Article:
the Extradition Act. This section provides as follows:








"3(1) For the
purposes of this Act “extraditable offence” means an act,
including an act of omission, committed within the jurisdiction of a
country contemplated in section 4(1) which constitutes under the laws
of that country an offence punishable with imprisonment for a period
of 12 months or more and which, if it had occurred in Namibia, would
have constituted under the laws of Namibia an offence punishable with
imprisonment for a period of 12 months or more."













  1. The section introduces
    the double criminality principle and because of that, expert
    evidence of the law of a foreign country was necessary. Sec.
    l8(2)(b) complies with this requirement and authorises the
    acceptance of a statement by a competent person proving what that
    foreign law is. The use of the word ‘statement’ in the
    different subsections is in my opinion not to be construed as an
    indication that the Legislature also intended to change the
    evidential regime in Namibia by accepting evidence in unsworn
    statements. As was pointed out by Hannah, J, in the Bigione-case,
    supra, the Act itself stipulates what would be prima facie
    evidence and it would be a very exceptional case where anything
    less than a sworn or affirmed statement or a deposition could be
    held to amount to prima facie proof or evidence.









  1. As to the question
    whether Reichenberger was a competent person to state the German
    law it is so that his description as public prosecutor intimates
    that he is a person practising criminal law in Germany. In the case
    of Mahomed v Shaik, 1978 (4) SA 523(N) at page 528A it was
    stated that it was the function of the Judge to decide whether an
    expert witness is properly qualified to be of assistance to the
    Court. That being so it seems to me that the safer option would be
    to also prove the expert witness’s qualifications, if any, and
    state his experience and the capacity in which he gained that
    experience. In the present instance Reichenberger no more than set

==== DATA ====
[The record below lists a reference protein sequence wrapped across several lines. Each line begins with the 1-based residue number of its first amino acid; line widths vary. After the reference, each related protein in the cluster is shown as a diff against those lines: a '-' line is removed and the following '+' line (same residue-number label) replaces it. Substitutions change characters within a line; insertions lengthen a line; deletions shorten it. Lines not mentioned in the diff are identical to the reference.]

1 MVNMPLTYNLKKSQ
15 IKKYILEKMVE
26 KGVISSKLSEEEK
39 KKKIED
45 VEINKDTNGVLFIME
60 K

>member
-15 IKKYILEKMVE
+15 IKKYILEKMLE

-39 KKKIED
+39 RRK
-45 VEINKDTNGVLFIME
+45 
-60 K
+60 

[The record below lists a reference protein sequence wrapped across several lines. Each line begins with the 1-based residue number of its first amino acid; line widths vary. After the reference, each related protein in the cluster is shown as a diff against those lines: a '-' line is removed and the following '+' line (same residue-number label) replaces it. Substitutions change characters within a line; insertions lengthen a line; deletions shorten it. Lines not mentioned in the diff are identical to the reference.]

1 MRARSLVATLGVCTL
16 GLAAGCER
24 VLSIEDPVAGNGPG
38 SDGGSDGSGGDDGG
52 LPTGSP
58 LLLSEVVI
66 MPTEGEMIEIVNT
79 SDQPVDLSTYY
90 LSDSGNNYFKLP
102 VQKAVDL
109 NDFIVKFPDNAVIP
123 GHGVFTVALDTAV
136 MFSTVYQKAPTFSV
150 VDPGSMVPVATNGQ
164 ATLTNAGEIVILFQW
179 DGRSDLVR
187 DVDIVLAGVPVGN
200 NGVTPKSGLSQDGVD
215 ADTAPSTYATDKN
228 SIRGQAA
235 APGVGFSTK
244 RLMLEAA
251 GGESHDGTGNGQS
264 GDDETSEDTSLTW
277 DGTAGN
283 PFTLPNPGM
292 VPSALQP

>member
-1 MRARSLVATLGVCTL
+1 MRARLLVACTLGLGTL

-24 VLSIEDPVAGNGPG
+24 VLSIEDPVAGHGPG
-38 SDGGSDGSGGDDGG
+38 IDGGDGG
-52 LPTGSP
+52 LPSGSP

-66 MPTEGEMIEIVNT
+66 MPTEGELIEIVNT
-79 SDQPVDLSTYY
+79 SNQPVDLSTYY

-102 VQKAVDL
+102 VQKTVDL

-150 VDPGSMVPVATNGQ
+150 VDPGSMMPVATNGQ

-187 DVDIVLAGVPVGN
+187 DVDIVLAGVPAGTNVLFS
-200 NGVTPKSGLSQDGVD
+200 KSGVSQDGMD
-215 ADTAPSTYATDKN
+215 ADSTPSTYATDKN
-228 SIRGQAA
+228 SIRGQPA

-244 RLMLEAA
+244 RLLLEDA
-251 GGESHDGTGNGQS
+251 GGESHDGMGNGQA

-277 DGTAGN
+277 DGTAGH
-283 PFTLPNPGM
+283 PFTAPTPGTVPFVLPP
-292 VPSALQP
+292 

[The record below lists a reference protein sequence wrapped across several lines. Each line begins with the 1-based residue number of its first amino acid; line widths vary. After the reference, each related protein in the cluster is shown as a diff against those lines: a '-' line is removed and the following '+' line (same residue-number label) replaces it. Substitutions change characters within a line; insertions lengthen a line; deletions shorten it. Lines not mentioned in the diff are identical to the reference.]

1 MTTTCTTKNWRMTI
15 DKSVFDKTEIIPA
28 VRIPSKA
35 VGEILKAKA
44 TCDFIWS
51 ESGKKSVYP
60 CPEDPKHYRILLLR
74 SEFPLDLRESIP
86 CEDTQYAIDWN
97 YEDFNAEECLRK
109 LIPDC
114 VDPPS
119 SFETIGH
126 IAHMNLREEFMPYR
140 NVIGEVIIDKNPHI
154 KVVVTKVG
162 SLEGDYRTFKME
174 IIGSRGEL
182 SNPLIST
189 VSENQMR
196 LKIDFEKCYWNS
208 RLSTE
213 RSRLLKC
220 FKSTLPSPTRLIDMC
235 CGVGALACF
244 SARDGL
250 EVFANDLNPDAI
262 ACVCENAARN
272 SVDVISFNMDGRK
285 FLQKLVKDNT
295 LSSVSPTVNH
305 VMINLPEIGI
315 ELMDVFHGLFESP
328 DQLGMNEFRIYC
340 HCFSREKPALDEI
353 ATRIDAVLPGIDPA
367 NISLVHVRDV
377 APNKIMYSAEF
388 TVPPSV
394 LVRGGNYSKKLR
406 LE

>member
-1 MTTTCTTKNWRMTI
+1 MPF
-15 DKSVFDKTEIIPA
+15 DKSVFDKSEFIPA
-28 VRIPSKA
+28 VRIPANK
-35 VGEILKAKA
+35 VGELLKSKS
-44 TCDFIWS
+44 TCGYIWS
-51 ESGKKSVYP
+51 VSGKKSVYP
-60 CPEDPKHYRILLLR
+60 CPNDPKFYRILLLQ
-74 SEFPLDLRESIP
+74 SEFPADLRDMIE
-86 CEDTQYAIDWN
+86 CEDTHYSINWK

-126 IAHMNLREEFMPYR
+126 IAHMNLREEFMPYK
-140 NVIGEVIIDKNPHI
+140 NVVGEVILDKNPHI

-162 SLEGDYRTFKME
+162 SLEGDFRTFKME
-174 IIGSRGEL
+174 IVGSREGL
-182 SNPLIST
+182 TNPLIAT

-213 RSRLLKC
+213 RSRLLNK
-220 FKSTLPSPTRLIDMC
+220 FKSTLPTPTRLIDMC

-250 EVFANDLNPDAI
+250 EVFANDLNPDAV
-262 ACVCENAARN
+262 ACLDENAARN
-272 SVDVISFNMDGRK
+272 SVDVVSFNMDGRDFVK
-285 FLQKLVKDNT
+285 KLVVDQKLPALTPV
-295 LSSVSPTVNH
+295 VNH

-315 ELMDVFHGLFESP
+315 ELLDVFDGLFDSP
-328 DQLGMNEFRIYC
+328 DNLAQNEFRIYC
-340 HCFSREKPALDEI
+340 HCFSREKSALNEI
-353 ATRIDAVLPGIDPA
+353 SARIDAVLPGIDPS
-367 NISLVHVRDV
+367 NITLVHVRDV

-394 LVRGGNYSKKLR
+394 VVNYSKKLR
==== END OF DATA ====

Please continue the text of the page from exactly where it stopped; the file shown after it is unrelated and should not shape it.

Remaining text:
out the various statutory provisions relevant to the charges and,
    but for the form in which he made his statement , could have been
    accepted. I also agree with the Court a quo that his
    failure to annex the very provisions of the statute would not be
    cause to reject his evidence. It would however be a salutary
    practice to do so where the law of the foreign country is based on
    statutory provisions.









  1. One further aspect needs
    to be addressed and that is the issue whether the magistrate, in a
    case such as the present with multiple charges, needs to be
    satisfied in respect of each charge that a prima facie case
    was made out before he can commit the person on that particular
    charge. That, so it seems to me, is what the Extradition Act
    requires.









  1. Looking at the
    provisions of the Extradition Act, it is in my opinion inherent in
    the specialty clause contained in sec 5(4) of the Extradition Act
    that at the enquiry a person shall only be committed in respect of
    those charges where there is prima facie proof of the
    commission of the offence by the person whose return is requested.
    This section provides that no person shall be detained, charged or
    punished for an offence by the requesting country other than the
    offence in respect of which the person’s return was sought or a
    lesser offence proved by the facts. This section grants important
    rights to the person whose return is requested and cannot be
    circumvented by an omnibus committal. It is furthermore
    clear that the magistrate must also have regard to the other
    provisions of sec. 5 and that a committal cannot be made unless the